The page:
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Lightning Testing Service

The Lightning Testing Service, or LTS, is a set of tools and services that let you create test suites for your Lightning components.

Today we are gonna take a look at it by accomplishing 2 things:

  1. Installing LTS and running the by-default test suites
  2. Study LTS source code structure and key file content to understand how it is wired up under the hood

Despite .cmp is a xml-style file, other Lighting Component (LC) files are Javascript and CSS—front-end stack. Therefore testing LC is really about testing JavaScript logic. Popular and well-maintained JavaScript test frameworks exist in the open source world, such as Jasmine and Mocha.

There is really no need for us to reinvent the wheel, isn’t it? Actually after going through this thread, we’ll see that LTS is indeed merely a wrapper sitting on top of Jasmine and Mocha.

Let’s start the journey.

Install and run sample tests

Human are visual creatures, we memorize better by seeing things moving.


LTS works the best with SFDX. If you are not familiar with SFDX, check my SFDX Intro and SFDX Cheat Sheet blog threads.

Until this stage, I assume you have gone through the above two threads with these prerequisites done:

  1. SFDX is succesfully installed
  2. DevHub is connected
  3. A brand new scratch org is created

Not ready? Go back to read my thread and get them done.

Now, we can proceed to install it.

sfdx force:lightning:test:install

What does this command do? It uploads related files into Static Resources. As simple as this!

If you open the scratch org, go to setup -> Static Resources, you will see those files uploaded.

Run test suites

Then let’s run the test suite coming in the LTS installation. Note. -o parameter keeps the running-tests browser open.

sfdx force:lightning:test:run -a -o

We should see a browser opens for us, with title of 18 specs, 0 failures, 1 pending spec and bunch of trivial details. It means 17 out of 18 tests passed and the last one is suspended on purpose.

That’s all for this topic, bye! LOL, just kidding. Let’s dig into the rabbit hole as step 2.

How LTS is wired up

For the purpose of convenience, let’s clone the source code to local and check it.

git clone

lightning-component-tests folder in the cloned repo is the core part. It comprises two subfolders:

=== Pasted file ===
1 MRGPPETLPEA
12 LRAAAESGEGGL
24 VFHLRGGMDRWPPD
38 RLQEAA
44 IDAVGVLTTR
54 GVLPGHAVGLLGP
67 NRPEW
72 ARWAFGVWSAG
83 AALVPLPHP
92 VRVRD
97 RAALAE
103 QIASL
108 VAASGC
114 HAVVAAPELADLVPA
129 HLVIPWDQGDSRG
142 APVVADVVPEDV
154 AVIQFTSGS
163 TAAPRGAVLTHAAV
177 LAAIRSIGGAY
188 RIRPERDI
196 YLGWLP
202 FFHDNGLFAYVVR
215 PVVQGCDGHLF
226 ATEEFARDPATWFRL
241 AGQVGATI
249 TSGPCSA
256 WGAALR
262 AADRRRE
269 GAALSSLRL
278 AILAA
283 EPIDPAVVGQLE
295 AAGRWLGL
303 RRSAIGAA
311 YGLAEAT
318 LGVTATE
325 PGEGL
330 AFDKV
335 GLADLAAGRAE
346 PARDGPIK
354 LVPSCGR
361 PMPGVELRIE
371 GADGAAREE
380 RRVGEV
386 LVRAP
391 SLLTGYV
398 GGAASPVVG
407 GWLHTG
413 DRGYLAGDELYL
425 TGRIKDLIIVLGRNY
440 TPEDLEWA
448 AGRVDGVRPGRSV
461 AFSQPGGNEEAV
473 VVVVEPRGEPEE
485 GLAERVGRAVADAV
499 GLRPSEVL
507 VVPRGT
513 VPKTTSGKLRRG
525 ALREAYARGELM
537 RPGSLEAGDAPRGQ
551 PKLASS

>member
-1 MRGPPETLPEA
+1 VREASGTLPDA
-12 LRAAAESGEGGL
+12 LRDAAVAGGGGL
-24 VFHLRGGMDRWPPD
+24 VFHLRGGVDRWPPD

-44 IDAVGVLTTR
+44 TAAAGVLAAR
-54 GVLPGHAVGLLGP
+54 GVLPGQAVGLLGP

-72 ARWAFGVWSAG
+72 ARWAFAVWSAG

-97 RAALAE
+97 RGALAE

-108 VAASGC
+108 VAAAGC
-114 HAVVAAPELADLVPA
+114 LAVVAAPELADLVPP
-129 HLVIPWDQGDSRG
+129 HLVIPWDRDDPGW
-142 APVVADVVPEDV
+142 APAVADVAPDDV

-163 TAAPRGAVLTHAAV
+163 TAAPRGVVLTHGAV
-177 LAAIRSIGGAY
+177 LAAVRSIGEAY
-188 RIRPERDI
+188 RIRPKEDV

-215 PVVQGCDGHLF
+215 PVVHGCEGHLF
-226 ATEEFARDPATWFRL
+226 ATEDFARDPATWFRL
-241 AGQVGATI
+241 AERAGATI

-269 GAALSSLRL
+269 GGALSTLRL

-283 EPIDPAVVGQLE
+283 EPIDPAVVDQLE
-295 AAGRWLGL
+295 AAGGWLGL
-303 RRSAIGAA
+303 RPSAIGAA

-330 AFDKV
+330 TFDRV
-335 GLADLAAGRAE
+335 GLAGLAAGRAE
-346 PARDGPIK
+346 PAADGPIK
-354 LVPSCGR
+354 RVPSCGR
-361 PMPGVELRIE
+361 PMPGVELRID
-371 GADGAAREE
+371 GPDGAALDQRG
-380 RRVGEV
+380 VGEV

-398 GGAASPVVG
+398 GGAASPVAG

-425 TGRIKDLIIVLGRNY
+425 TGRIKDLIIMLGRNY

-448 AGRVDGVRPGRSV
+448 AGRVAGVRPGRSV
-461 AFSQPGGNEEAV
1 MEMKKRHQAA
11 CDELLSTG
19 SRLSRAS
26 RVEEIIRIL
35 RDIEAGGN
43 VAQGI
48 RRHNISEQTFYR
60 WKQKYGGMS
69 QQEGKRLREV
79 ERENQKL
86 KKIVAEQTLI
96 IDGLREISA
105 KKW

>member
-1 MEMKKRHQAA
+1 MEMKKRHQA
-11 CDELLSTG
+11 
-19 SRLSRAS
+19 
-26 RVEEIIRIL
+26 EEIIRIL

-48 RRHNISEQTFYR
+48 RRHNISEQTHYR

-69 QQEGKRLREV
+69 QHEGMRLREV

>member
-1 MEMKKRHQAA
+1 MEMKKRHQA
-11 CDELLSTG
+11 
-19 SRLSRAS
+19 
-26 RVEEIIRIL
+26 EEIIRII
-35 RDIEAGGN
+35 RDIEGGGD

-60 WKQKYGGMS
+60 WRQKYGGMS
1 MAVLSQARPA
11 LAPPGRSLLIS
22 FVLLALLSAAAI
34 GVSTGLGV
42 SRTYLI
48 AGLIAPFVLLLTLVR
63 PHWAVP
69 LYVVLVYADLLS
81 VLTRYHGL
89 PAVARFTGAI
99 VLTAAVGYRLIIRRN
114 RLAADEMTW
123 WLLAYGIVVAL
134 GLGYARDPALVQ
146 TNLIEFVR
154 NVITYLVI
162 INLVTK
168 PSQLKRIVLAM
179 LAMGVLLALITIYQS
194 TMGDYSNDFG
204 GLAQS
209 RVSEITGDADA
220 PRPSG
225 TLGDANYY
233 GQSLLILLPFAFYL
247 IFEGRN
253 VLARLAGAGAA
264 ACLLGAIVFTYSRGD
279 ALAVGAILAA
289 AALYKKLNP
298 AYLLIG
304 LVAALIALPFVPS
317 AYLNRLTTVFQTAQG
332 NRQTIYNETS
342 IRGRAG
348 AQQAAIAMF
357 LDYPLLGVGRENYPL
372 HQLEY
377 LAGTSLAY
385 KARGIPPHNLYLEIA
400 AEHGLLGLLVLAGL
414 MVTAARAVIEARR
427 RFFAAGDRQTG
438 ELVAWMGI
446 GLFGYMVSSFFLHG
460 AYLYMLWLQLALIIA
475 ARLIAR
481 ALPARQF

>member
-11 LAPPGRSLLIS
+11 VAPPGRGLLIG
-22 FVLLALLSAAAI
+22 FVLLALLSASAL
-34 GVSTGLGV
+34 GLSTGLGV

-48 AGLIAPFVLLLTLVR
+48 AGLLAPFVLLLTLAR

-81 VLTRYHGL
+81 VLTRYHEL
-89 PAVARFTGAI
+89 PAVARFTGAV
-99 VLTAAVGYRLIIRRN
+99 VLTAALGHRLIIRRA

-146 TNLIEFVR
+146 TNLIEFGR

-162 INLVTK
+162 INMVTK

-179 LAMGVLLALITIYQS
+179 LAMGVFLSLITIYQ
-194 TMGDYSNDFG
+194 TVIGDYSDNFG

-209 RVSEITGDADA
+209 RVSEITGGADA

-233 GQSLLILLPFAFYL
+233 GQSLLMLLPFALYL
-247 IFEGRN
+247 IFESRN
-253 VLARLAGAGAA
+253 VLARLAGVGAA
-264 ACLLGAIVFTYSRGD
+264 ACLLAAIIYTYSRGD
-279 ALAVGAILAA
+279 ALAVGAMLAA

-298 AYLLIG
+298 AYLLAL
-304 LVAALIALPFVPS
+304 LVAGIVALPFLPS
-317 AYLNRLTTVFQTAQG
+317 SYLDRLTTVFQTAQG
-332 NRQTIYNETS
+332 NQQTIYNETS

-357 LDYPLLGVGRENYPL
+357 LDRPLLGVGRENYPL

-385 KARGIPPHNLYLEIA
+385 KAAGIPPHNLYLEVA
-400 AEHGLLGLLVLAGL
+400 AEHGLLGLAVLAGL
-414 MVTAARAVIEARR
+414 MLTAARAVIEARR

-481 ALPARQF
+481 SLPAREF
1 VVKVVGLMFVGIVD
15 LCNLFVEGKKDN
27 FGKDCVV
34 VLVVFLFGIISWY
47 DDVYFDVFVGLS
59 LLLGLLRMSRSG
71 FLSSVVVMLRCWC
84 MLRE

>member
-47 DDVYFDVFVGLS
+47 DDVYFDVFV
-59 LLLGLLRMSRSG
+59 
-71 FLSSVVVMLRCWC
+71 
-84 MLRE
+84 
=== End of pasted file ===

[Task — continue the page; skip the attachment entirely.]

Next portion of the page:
1. main/ - a sample Lightning App
  2. test/ - contains both static files used to initiate and run Jasmine and Mocha frameworks and test suites running against the app in main/.

How about things inside test/ folder? I found 3 points worth mentioning:

  1. default/aura/staticresources/ - all out-of-box test suite files
  2. default/aura/jasmineTests/ - as the content below, it is a Lightning App that uses lts_jasmineRunner to run 3 tests suite located in aura/staticresources/ folder. It calls to c:lts_jasmineRunner—a custom Lightning Component.
    <c:lts_jasmineRunner testFiles="{!join(',', 
    )}" />
  1. aura/lts_jasmineRunner - the very component called by Let’s paste the content of its_jasmineRunner.cmp below. We see that <ltng:require> component serves the main course in 4 steps below:
  • load jasmine.js and jasmine-html.js from Jasmine framework
  • does the initialization in lts_jasmineboot
  • syntax sugar in lts_testutil
  • run a runTests after-trigger at the end
<aura:component extensible="true">
    <aura:attribute name="testFiles" type="String[]" required="true" description="list of test spec files"/>

    <!--  placeholder div which example test specs use to render components under test -->
    <div aura:id="renderTestComponents" id="renderTestComponents"></div>

    <!-- Placeholder div for jasmine test results  -->
    <div id="jasmineHtmlTestResults"/>

    <!-- Pull in jasmine, utils and the test specs specified by the consuming wrapper test app  -->
    <ltng:require scripts="{!join(',', 
        $Resource.lts_jasmine + '/lib/jasmine-2.6.1/jasmine.js',
        $Resource.lts_jasmine + '/lib/jasmine-2.6.1/jasmine-html.js',
        $Resource.lts_jasmine + '/lib/jasmine-2.6.1/jasmine.css'
        afterScriptsLoaded="{!c.runTests}" />


In this article, we have done two things:

  1. Installing LTS and running the out-of-box test suites in order to gain a basci idea how LTS works.
  2. Investiating how LTS calls Jasmine to run tests.

To-Do list

In order to fully understand how LTS works, two parts remain to be revealed:

  • How Lighting Component keywords are exposed to Jasmine?
  • The content of lts_jasmineboot.resources. It performs all of the necessary initialization.